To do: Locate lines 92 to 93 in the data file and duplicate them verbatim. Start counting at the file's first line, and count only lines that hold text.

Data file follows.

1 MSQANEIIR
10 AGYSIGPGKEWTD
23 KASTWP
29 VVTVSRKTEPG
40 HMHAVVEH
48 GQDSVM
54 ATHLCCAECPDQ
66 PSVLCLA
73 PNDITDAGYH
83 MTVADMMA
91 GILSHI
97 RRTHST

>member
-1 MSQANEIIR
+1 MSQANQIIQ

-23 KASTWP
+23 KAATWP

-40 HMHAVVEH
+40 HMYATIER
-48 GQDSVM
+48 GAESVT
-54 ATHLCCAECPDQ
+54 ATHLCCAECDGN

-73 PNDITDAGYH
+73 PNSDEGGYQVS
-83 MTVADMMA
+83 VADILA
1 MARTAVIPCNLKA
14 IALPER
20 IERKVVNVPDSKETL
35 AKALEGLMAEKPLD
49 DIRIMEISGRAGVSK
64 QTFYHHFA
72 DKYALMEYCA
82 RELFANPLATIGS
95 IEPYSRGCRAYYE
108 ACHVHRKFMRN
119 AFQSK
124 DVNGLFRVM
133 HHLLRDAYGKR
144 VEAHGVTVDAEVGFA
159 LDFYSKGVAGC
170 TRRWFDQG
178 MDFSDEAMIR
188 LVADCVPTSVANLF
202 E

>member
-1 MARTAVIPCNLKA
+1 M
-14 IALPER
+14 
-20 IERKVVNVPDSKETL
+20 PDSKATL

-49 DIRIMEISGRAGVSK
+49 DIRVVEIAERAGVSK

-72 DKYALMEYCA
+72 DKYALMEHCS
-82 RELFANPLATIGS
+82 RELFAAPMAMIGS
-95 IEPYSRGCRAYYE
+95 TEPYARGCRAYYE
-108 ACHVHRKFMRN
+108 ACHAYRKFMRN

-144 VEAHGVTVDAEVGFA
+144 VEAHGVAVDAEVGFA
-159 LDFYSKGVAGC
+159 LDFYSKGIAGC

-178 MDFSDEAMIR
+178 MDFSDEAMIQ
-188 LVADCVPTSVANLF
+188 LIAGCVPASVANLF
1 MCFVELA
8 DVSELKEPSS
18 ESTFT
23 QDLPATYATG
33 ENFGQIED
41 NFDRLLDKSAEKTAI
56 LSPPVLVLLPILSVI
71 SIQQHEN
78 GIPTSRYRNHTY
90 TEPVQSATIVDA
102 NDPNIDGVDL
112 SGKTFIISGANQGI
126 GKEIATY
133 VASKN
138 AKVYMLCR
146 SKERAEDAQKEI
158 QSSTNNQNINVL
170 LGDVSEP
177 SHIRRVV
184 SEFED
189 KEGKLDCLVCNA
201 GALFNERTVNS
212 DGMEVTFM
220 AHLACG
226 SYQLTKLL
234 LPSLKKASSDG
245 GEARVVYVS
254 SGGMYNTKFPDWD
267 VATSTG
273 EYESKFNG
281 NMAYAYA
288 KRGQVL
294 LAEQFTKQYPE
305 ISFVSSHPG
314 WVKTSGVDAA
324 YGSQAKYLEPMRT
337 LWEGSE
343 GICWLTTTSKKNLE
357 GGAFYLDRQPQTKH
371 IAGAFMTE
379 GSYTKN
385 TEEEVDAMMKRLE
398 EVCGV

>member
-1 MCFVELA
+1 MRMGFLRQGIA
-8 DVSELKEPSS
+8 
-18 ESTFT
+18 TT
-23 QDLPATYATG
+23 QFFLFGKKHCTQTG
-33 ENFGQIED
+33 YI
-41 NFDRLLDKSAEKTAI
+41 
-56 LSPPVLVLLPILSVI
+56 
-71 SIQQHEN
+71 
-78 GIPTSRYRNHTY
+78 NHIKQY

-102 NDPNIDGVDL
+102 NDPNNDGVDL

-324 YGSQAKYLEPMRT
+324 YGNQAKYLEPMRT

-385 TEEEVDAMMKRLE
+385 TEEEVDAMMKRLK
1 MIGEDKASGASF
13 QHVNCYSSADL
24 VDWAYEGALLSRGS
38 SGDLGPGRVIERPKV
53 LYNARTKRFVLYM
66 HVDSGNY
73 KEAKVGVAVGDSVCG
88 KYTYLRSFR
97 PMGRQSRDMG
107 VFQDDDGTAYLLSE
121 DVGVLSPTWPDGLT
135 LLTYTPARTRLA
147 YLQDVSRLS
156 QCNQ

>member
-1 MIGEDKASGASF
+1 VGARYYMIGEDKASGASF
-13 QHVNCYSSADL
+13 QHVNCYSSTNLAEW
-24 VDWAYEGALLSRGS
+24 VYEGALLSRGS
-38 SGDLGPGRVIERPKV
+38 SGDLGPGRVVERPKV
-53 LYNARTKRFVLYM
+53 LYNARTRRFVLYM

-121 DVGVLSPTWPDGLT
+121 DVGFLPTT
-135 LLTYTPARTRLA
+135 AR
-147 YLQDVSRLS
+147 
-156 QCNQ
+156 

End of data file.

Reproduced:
189 KEGKLDCLVCNA
201 GALFNERTVNS